Stats Insider: Our 'How To' guide to Premiership glory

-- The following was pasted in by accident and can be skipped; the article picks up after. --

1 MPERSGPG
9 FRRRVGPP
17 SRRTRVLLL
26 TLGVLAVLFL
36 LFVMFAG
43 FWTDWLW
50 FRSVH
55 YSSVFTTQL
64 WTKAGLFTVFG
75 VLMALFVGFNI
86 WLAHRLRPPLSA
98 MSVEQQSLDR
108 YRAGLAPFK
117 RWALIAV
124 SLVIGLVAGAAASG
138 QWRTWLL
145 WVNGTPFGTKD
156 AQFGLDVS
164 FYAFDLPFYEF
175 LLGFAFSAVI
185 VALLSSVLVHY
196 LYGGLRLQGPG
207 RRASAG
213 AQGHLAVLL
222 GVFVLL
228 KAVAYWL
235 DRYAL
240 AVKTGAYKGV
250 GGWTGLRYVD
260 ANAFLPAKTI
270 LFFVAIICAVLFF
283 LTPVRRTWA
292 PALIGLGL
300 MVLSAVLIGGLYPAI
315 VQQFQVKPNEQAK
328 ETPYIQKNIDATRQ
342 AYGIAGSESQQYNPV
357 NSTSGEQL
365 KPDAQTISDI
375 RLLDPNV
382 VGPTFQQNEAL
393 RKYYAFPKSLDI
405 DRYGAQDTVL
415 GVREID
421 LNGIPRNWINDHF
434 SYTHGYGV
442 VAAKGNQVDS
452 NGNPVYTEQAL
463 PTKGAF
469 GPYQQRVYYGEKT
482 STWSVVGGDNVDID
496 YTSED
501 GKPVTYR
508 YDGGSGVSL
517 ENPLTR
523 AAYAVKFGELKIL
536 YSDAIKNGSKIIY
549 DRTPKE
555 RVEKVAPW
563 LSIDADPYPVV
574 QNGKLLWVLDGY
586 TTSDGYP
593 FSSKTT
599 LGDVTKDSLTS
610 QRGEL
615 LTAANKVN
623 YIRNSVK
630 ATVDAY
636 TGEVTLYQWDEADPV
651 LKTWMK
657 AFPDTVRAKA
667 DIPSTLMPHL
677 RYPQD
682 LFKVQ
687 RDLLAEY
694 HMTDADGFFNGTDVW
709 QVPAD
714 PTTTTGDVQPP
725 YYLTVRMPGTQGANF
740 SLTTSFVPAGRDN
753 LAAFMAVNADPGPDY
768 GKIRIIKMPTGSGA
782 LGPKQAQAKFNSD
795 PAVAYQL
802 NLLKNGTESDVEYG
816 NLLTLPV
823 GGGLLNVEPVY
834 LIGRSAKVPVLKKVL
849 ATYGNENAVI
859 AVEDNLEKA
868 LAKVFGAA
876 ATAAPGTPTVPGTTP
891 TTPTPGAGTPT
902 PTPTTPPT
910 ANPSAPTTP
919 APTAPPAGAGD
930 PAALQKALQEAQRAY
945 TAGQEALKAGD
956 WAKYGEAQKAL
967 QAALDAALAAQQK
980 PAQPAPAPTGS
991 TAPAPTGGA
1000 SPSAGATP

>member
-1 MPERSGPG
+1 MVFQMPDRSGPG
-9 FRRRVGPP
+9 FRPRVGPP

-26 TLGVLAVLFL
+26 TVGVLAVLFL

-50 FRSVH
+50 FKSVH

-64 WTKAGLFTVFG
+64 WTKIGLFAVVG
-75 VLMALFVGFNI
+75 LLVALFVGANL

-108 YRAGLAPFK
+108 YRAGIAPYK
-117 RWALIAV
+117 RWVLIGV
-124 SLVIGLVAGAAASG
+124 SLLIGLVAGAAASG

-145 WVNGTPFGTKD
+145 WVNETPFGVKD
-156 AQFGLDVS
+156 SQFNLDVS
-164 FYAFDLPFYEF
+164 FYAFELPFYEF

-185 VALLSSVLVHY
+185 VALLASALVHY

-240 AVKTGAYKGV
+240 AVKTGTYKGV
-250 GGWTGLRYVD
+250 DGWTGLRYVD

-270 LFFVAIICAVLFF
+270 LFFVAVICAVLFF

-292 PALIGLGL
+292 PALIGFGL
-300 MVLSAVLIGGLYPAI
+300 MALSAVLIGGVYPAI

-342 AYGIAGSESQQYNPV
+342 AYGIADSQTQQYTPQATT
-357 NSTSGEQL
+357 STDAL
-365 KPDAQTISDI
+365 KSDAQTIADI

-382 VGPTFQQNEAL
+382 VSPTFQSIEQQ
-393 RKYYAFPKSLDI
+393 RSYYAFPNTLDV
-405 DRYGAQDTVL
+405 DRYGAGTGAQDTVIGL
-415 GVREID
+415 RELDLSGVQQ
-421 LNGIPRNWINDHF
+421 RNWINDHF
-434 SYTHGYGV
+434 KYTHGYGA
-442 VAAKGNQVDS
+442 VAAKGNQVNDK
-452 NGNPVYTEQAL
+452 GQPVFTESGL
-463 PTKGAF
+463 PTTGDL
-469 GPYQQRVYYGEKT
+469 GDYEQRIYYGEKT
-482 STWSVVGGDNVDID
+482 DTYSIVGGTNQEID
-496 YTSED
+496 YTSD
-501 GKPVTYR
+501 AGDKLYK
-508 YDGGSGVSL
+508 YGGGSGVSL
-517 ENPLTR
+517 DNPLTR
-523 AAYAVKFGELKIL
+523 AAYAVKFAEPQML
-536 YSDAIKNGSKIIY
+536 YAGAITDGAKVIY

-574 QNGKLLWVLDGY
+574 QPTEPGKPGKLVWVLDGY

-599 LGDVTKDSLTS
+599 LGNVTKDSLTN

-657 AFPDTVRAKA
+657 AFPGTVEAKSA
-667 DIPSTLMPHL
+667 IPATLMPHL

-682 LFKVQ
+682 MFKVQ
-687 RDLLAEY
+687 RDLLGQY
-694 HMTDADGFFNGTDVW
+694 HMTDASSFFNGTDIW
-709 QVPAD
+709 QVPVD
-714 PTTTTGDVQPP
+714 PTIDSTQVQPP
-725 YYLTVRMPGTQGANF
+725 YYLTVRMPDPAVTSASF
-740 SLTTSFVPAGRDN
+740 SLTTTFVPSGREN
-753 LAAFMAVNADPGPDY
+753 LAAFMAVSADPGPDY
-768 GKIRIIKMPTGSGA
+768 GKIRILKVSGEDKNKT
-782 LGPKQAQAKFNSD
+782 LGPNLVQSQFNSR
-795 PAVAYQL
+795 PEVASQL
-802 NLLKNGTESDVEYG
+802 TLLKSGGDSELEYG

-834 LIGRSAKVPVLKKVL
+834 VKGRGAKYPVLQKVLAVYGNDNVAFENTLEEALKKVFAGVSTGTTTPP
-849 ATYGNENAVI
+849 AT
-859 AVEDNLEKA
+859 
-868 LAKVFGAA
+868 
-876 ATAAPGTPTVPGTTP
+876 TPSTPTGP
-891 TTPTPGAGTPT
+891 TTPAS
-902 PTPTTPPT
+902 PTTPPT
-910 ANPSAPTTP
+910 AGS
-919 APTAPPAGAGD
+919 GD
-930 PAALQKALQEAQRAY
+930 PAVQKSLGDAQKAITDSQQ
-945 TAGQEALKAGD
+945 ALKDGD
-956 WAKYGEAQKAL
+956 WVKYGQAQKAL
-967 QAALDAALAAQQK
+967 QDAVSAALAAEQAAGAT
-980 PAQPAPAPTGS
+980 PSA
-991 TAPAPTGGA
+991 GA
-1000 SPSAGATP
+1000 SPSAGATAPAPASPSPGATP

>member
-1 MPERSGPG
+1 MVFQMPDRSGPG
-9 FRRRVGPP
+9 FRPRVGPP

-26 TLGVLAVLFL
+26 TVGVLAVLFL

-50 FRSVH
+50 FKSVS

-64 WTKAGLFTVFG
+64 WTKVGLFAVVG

Justin Hodges plays on the right edge for the Broncos, Bryson Goodwin and Josh Morris play on the left edge and sideline for the Bulldogs and Frank Pritchard attacks predominantly on the left edge for the Panthers… so it’s no wonder their sides score most of their tries in these respective parts of the field.<br><br>When you divide a rugby league field length-ways into five sections – left sideline, left edge, centre, right edge and right sideline – you can get an accurate reading of just where each side likes to attack and where they have the most success scoring tries. <br><br>If you are aware of another team’s penchant to go through the middle or to the right sideline then you can strengthen your defence in these areas and force them to attack through weaker avenues.<br><br>Conversely, you can also see where their opposition scores tries against them, giving you a great chance to exploit their weaknesses. And knowing just where to attack an opponent’s weak section becomes even more paramount in the finals. <br><br>So with seven sides cemented in and two more fighting for the last spot now’s an opportune time to expose just where each of the sides still in contention for the 2009 premiership can be manipulated:<br><br><b>BRONCOS</b><br>The Broncos have been sound in defence in recent weeks however they have still conceded 98 tries this year, the second most in the NRL. They have been equally as weak on both edges and up the middle, which should see teams try to play up-tempo on them through the ruck before using ruck plays and inside balls to catch out tired forwards defending on the edges. Getting at players like Darren Lockyer and Justin Hodges is potentially beneficial as the pair are known for missed tackles.<br><br>In attack you can expect the Broncos to focus on heading right towards Hodges. The Brisbane right-side attack was even stronger when Israel Folau teamed with Hodges but even with Folau playing on the left the Broncos will go right across the ground and left in the air. Hodges loves getting outside his opponent before using his very strong right-foot step to cut back inside their attempted tackles. The Broncos haven’t had much success scoring up the middle so a team may be able to afford a slightly spread defensive line to combat the edge attacks.<br><br>TRIES SCORED: Left Sideline – 19 (21.6 per cent); Left Edge – 19 (21.6 per cent); Centre – 7 (8.0 per cent); Right Edge – 29 (33 per cent); Right Sideline – 14 (15.9 per cent)<br><br>TRIES CONCEDED: Left Sideline – 18 (18.3 per cent); Left Edge – 23 (23.5 per cent); Centre – 23 (23.5 per cent); Right Edge – 23 (23.5 per cent); Right Sideline – 11 (11.2 per cent)<br><br><b>BULLDOGS</b><br>It has all been about the left side of the field for the Bulldogs, with 53 of their 96 tries scored there. The edge/sideline combination of Josh Morris and Bryson Goodwin has netted 38 tries – 19 apiece – so it doesn’t take a rocket scientist to see they will be heading this way in the finals. The acceleration of both players is a real weapon so it will be important to shore up numbers on the right side in defence (left side attack plays against right-side defence) and to make sure the decision-making time of the individuals is limited.<br><br>The Bulldogs have conceded 70 tries, third fewest in the competition, with their weakest area being a tie between the centre and right edge. As with the Broncos, the trick against the Bulldogs might be just spearing in through the centre, forcing big boppers like Jarrad Hickey to make tackle upon tackle. The now-injured Brett Kimmorley was another player to spot in defence but now the focus might be to go at Michael Ennis. Ennis will likely have an increased role in attack and his defence isn’t as strong as some other hookers, so tiring him out defensively might be the smart move. <br><br>TRIES SCORED: Left Sideline – 28 (29.2 per cent); Left Edge – 25 (26 per cent); Centre – 14 (14.6 per cent); Right Edge – 20 (20.8 per cent); Right Sideline – 9 (9.4 per cent)<br><br>TRIES CONCEDED: Left Sideline – 7 (10 per cent); Left Edge – 17 (24.3 per cent); Centre – 18 (25.7 per cent); Right Edge – 18 (25.7 per cent); Right Sideline – 10 (14.3 per cent)<br><br><b>TITANS</b><br>Like Brisbane, the Gold Coast have scored 88 tries so far – but the Titans have focused on the centre of the field, having scored more tries up the middle than any other side. They do this by playing the type of game already suggested to take on likes of Brisbane and the Bulldogs – an up-tempo attacking game through the ruck with quick play-the-balls. Scott Prince and Preston Campbell find gaps around tiring forwards better than most in the competition and the stats prove it. <br><br>Defensively the Titans have conceded just 78 tries – but there is a worry with the amount of tries scored against them on the left sideline. With the left edge percentage also high you can expect teams playing the Titans to send their attack left. John Cartwright needs his right-side defenders to lift their defensive game.<br><br>TRIES SCORED: Left Sideline – 11 (12.5 per cent); Left Edge – 19 (21.6 per cent); Centre – 28 (31.8 per cent); Right Edge – 17 (19.3 per cent); Right Sideline – 13 (14.8 per cent) <br><br>TRIES CONCEDED: Left Sideline – 19 (24.4 per cent); Left Edge – 18 (23.1 per cent); Centre – 14 (17.9 per cent); Right Edge – 16 (20.5 per cent); Right Sideline – 11 (14.1 per cent)<br><br><b>SEA EAGLES</b><br>The reigning premiers have success attacking all over the park and have scored 90 tries this year. They are the second best of the sides remaining for scoring tries up the middle but the reality is the Sea Eagles can’t really be pigeon-holed – so sides need to be strong across the park against them. But compressing in the middle is a good start, forcing them to try to go around defenders.<br><br>The Manly defence has conceded 80 tries but has been very strong in the middle, despite showing weaknesses with other teams having success on the right edge and left sideline. Going to the left flank seems to be the best bet when playing against Manly as their wide right-side defenders can have problems with decision-making. <br><br>TRIES SCORED: Left Sideline – 13 (14.4 per cent); Left Edge – 18 (20 per cent); Centre – 23 (25.6 per cent); Right Edge – 23 (25.6 per cent); Right Sideline – 13 (14.4 per cent)<br><br>TRIES CONCEDED: Left Sideline – 22 (27.5 per cent); Left Edge – 17 (21.3 per cent); Centre – 8 (10 per cent); Right Edge – 20 (25 per cent); Right Sideline – 13 (16.2 per cent)<br><b><br>STORM</b><br>Last year’s runners-up can take you on in any part of the field, much like Manly. They have had some success up the middle and on the edges and also plenty of punch on the sidelines with 86 tries so far. However Greg Inglis on the left edge still remains the strongest option for their attack – but knowing this and stopping him are very difficult. <br><br>Taking Melbourne on the best bet is to head right, engaging the Storm’s left-side defenders. While the team has been the second best in the NRL with just 60 tries conceded they do have a recognisable difference in terms of which side is stronger than the other. Only 16 tries have been scored going left compared to 35 going right… simple equation really: go right. <br><br>TRIES SCORED: Left Sideline – 13 (15.1 per cent); Left Edge – 22 (25.6 per cent); Centre – 18 (20.9 per cent); Right Edge – 16 (18.6 per cent); Right Sideline – 17 (19.8 per cent) <br><br>TRIES CONCEDED: Left Sideline – 12 (20 per cent); Left Edge – 4 (6.7 per cent); Centre – 9 (15 per cent); Right Edge – 17 (28.3 per cent); Right Sideline – 18 (30 per cent)<br><br><b>KNIGHTS</b><br>Newcastle have also been a balanced side in attack, showing an ability to score across the park with 79 tries evenly spread. They are another side with some success up the centre so compressing a defence could bring dividends. <br><br>The Knights have conceded 86 tries but once again there is no significant weak spot. Teams have had success in all areas. If anything they do have a higher number of tries scored against them up the middle than most teams, so a ruck-focused attack could work.<br><br>TRIES SCORED: Left Sideline – 11 (13.9 per cent); Left Edge – 16 (20.3 per cent); Centre – 22 (27.8 per cent); Right Edge – 20 (25.3 per cent); Right Sideline – 10 (12.7 per cent)<br><br>TRIES CONCEDED: Left Sideline – 12 (14 per cent); Left Edge – 19 (22.1 per cent); Centre – 21 (24.4 per cent); Right Edge – 18 (20.9 per cent); Right Sideline – 16 (18.6 per cent)<br><br><b>EELS</b><br>The storming Eels have found their way into the finals after scoring 83 tries so far this season and while one might say their attacking focus is Jarryd Hayne and wherever he pops up they have shown strength in going at the edges. The Eels love going hard at the opposition edge and have had success doing so. <br><br>The Parramatta defence in recent times has been brilliant but their season numbers show 76 tries conceded. It appears the way through the Eels isn’t obvious – although in the past getting around them has been a go-to option as their wingers have been known to make the odd wrong decision defensively. <br><br>TRIES SCORED: Left Sideline – 10 (12 per cent); Left Edge – 21 (25.3per cent); Centre – 15 (18.1 per cent); Right Edge – 21 (25.3 per cent); Right Sideline – 16 (19.3 per cent)<br><br>TRIES CONCEDED: Left Sideline – 17 (22.4 per cent); Left Edge – 19 (25 per cent); Centre – 14 (18.4 per cent); Right Edge – 12 (15.8 per cent); Right Sideline – 14 (18.4 per cent)<br><br><b>PANTHERS</b><br>The Panthers make no secret of their lean towards attacking to Frank Pritchard and the left edge but they also like to go to the right and look for Trent Waterhouse. The Panthers rarely get the ball all the way to the wings, with the centres being the men charged with going through out wide, so jamming in hard on the edges and on the likes of Michael Jennings will contain Penrith. <br><br>Defensively the Panthers are victims on the edges. They cannot seem to read opposition attack and constantly pay the price. Heading to the fringes – either is fine – will yield points.<br><br>TRIES SCORED: Left Sideline – 10 (11.6 per cent); Left Edge – 30 (34.9 per cent); Centre – 17 (19.8 per cent); Right Edge – 22 (26.5 per cent); Right Sideline – 7 (8.2 per cent) <br><br>TRIES CONCEDED: Left Sideline – 13 (13.7 per cent); Left Edge – 26 (27.4 per cent); Centre – 15 (15.8 per cent); Right Edge – 30 (31.6 per cent); Right Sideline – 11 (11.5 per cent)<br><br><b>DRAGONS</b><br>St George Illawarra have scored 86 tries and do like to go through the middle before looking to the edges. Ben Creagh hunts on the left side, as does Brett Morris, so paying attention to this pair is important. <br><br>Defensively, despite the dismal past three weeks, the Dragons are still number one with 56 tries conceded. In picking a side to attack it should be left, as the right-side defenders have shown the odd lapse in concentration. Big Wendell Sailor comes off his wing every now and then and can be caught out.<br><br>TRIES SCORED: Left Sideline – 15 (17.3 per cent); Left Edge – 20 (23.3 per cent); Centre – 20 (23.3 per cent); Right Edge – 12 (14 per cent); Right Sideline – 19 (22.1 per cent)<br><br>TRIES CONCEDED: Left Sideline – 10 (17.9 per cent); Left Edge – 15 (26.8 per cent); Centre – 15 (26.8 per cent); Right Edge – 7 (12.5 per cent); Right Sideline – 9 (16 per cent)